G3 Recap 2-28-11

Main Items:

  • US Core PCE rose to 0.8% YoY in Jan as expected and 0.7% previously.
  • Chicago PMI improved to 71.2 in Feb vs 67.5 expected and 68.8 previously. This was a 22 year high.
  • US Personal Income rose 1.0% MoM in Jan vs 0.4% expected, but Personal Spending rose just 0.2% vs 0.4% expected. As with all January data, weather disclaimers apply.
  • Canadian GDP rose 3.2% YoY in Dec vs 2.8% expected and 3.0% previously
  • The opposition in Libya allows oil shipments to commence. A tanker carrying 700K barrels of crude departed Libya Sunday night bound for China. This marks the first crude shipment from the eastern territory of the country in more than a week. WSJ
  • HSBC posted $13.2bn in net income, missing $13.7bn expectations. They cited an “unacceptable” increase in costs and they have reduced their profit forecasts.

Overseas Data:

  • EU CPI rose 2.3% YoY in Jan vs 2.4% expected and previously. The Core measure was unchanged at 1.1% vs 1.2% expected.

Commentary:

  • Month end flows are likely ‘distorting’ some of the price action. However, any pause in the sell off of risky assets is a positive. Certainly the two consecutive positive closes ahead of month end is a good setup and suggest that the panic selling is now over.
Advertisements

4 thoughts on “G3 Recap 2-28-11

  1. I am curious as to your thoughts on global growth with Brent at these levels … if these levels are sustained, I think everything could get messy.

    Also, do you ever look at Brazilian rates? – wondering your view to receive, maybe ’13

    Thanks for blogging.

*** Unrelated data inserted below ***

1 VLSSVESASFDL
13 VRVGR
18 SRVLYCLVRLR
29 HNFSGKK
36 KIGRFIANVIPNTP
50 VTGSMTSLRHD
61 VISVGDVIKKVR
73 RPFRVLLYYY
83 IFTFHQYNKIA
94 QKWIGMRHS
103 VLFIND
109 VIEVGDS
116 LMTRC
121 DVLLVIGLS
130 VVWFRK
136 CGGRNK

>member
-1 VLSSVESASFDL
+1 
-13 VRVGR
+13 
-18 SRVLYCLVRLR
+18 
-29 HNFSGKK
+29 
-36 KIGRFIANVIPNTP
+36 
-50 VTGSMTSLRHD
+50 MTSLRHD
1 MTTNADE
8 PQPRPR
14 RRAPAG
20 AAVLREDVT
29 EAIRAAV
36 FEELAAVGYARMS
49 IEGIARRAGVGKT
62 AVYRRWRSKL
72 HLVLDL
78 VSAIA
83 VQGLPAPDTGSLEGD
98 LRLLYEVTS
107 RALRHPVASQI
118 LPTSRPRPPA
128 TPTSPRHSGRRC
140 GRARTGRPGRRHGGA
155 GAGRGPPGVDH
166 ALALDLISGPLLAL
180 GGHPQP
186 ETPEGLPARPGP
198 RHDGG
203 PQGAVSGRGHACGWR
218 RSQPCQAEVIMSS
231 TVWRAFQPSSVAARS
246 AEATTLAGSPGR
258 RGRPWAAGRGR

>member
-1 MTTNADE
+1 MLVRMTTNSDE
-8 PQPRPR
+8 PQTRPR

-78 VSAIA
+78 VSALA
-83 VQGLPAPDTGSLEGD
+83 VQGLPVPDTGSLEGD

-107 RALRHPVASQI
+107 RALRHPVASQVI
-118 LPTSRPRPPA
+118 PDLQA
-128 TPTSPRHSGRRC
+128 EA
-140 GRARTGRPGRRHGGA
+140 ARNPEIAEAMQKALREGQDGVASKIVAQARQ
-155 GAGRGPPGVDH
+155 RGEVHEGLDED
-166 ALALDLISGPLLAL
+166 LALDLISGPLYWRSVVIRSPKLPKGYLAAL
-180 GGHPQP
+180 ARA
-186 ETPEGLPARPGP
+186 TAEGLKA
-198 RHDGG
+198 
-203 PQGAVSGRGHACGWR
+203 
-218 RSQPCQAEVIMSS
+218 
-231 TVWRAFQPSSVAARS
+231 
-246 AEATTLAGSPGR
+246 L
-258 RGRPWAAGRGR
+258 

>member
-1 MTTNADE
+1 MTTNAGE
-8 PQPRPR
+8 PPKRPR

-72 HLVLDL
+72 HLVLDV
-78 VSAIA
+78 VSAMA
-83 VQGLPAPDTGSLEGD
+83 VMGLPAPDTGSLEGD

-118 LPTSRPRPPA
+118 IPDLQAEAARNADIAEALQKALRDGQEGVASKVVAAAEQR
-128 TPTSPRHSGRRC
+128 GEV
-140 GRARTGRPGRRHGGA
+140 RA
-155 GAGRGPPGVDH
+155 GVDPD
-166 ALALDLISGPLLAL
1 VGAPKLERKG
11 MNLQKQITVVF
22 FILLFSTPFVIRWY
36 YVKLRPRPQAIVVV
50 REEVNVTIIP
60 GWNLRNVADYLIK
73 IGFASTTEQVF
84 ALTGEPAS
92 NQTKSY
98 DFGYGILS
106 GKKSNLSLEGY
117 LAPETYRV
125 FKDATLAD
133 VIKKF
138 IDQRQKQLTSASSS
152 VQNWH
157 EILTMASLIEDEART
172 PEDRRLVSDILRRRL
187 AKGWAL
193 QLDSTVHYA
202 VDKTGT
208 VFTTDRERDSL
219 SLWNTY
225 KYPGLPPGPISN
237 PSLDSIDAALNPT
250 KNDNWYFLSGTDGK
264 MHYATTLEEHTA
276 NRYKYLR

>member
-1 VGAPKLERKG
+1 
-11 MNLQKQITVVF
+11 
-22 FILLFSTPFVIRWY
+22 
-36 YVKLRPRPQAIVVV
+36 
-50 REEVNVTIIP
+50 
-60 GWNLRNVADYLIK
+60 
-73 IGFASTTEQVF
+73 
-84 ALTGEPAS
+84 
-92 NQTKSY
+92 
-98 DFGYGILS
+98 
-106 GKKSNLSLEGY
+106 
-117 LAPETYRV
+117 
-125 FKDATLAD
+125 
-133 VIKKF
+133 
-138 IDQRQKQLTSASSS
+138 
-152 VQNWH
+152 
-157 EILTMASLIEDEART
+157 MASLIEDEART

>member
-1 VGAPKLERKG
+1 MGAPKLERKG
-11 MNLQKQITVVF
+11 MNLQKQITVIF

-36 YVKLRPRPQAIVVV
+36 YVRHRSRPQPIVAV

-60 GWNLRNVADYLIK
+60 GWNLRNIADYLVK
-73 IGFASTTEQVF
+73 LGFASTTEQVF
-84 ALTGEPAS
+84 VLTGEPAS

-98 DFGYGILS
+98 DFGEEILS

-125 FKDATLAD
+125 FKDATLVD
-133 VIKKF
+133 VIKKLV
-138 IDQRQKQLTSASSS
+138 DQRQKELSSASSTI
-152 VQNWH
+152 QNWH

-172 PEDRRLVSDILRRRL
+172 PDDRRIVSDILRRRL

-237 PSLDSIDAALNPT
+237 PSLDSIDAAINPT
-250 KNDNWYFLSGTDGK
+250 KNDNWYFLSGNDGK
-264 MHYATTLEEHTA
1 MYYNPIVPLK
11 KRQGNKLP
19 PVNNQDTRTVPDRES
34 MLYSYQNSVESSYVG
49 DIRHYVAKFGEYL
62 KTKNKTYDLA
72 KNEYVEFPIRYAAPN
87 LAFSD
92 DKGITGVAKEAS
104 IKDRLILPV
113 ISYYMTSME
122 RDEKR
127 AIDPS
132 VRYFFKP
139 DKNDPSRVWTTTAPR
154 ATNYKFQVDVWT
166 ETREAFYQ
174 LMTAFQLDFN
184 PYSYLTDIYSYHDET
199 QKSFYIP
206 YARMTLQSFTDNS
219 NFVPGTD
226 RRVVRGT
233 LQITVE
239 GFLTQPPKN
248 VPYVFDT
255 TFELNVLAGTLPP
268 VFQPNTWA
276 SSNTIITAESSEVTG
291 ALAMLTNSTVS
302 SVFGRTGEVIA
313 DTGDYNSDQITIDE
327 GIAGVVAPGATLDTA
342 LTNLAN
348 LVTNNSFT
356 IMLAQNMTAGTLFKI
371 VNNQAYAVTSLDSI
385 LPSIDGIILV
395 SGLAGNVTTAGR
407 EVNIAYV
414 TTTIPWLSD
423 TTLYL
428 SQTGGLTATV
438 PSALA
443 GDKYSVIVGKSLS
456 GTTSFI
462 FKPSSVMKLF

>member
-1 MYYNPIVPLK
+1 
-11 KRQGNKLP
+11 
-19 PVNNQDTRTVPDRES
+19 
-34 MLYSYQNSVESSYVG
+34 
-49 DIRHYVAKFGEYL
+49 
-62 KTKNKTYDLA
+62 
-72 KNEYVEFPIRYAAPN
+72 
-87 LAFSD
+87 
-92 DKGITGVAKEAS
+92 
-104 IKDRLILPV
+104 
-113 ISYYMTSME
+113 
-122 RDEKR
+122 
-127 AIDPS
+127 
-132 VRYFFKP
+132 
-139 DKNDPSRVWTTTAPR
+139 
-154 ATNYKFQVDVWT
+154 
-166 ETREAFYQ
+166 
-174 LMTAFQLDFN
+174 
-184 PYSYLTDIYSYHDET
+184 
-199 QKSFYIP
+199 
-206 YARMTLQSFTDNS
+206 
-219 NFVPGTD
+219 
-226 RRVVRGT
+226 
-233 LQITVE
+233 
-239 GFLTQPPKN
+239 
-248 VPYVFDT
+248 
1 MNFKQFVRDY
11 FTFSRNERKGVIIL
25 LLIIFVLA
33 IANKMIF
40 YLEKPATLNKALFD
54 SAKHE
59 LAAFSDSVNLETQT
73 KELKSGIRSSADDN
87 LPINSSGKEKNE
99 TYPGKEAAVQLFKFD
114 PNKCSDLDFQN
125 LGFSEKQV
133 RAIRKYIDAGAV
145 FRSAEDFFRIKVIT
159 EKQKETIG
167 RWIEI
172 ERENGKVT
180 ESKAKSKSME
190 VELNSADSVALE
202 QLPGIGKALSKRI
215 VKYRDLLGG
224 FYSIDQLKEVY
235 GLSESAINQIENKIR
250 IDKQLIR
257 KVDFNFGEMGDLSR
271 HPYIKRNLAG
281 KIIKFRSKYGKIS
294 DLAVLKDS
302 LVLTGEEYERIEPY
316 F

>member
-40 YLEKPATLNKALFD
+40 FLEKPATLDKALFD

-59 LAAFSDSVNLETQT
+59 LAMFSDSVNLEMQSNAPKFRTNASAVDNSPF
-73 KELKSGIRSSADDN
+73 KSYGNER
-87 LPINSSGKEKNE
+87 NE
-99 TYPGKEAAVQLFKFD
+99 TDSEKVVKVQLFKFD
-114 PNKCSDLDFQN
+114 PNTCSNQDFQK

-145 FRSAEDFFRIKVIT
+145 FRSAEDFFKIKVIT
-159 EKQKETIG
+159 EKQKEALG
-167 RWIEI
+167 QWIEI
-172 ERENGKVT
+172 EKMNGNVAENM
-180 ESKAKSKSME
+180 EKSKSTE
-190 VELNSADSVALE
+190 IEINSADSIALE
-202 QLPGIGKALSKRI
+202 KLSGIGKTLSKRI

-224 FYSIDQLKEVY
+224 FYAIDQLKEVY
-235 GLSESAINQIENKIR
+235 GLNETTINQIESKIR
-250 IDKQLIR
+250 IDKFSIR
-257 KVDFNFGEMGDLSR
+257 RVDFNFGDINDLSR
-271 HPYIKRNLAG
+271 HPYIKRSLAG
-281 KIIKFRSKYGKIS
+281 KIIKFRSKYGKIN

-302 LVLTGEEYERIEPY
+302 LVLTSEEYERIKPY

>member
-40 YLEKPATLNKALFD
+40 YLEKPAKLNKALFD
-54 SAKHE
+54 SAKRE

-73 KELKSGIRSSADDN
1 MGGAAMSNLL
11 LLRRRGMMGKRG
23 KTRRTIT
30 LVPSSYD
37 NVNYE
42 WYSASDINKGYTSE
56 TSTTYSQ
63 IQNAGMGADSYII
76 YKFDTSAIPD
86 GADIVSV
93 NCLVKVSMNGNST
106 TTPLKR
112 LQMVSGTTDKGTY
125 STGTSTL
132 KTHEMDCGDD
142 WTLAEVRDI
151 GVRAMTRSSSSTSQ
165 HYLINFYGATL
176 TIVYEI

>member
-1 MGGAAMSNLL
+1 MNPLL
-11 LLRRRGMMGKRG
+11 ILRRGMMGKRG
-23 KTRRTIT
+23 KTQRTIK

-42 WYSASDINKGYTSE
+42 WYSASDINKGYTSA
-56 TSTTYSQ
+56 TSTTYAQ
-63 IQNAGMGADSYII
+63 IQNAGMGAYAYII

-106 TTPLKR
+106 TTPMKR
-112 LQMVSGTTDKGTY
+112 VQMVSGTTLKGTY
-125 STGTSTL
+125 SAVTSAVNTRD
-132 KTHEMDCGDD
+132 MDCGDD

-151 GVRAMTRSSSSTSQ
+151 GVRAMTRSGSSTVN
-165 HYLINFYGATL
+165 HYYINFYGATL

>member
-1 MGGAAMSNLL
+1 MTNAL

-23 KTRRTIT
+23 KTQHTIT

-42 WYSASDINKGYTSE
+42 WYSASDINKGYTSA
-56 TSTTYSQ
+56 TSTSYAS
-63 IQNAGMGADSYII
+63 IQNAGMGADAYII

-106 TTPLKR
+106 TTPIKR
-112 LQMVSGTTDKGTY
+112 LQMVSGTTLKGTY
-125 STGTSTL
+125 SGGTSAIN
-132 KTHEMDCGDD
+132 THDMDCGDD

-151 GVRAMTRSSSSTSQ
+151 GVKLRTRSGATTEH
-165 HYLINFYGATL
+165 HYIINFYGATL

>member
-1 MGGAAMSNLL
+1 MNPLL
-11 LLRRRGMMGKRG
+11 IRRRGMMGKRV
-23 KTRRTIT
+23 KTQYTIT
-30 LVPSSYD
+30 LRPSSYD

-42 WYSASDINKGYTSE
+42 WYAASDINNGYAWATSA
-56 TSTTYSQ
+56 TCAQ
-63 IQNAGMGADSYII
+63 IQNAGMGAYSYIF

ps:
    your ba vs ed call looks very good, btw.

    1. Hey qeqe –
      I don’t have much to add beyond what the street’s put out. I think GS projects no more than a -50bp impact on US GDP over the next couple quarters. I don’t have the time or expertise to look at all the linkages, so I’ve just eyeballed the chart of the 2y log change in oil vs US PMI (see 2/22 post) and it’s suggesting that we’re in the danger zone, but the risk is probably still a ways off. Moreover, oil needs to continue appreciating at its recent pace in order to continue to have an impact on growth. So we probably have a bit of a cushion, at least for now.

      The impact of higher oil on EM is much worse, as you know, but I haven’t done the math in terms of the impact. I suspect, however, that the exact results probably wouldn’t matter too much – EM CB tightening will exacerbate the negative impacts on growth, and is likely more important than the rise in oil prices in and of itself. If this hypothesis is correct, then I think we will need to see average EM CB rates roughly back to their 2007 levels before a recession is in the cards.

      I haven’t done much work on Brazil, but given the impact of oil, my only suggestion is to be aware that it could trend and make sure you manage your risks.

    2. might help you out:

      http://economistsview.typepad.com/timduy/2011/02/commodity-shock.html

      model and charts very pertinent though i disagree with conclusion that more QE required to offset slower growth (cause i am stubborn amongst other variables) … more QE will just drive up commodities further so only solution in short run is positive oil supply shock … which is why bahrain so crucial to watch as swing factor is saudi (despite canada being biggest supplier to USA)

      1. Thanks Bert. I think 20bps in 4 quarters is what GS came up with as well, but GS had -40bps after 8 quarters.

        Assuming 2.5% trend growth, and his model forecast of 3.7% growth for 2011, US employment will fall as long as commodity prices rise less than 8% * (3.7-2.5) / 0.17 = 56.5%. GSCI spot is up 45% from the beginning of June, or 66% annualized.

        This presupposes that commodity prices continue to rise, however. But it can easily morph into a serious growth scare. Yikes

Comments are closed.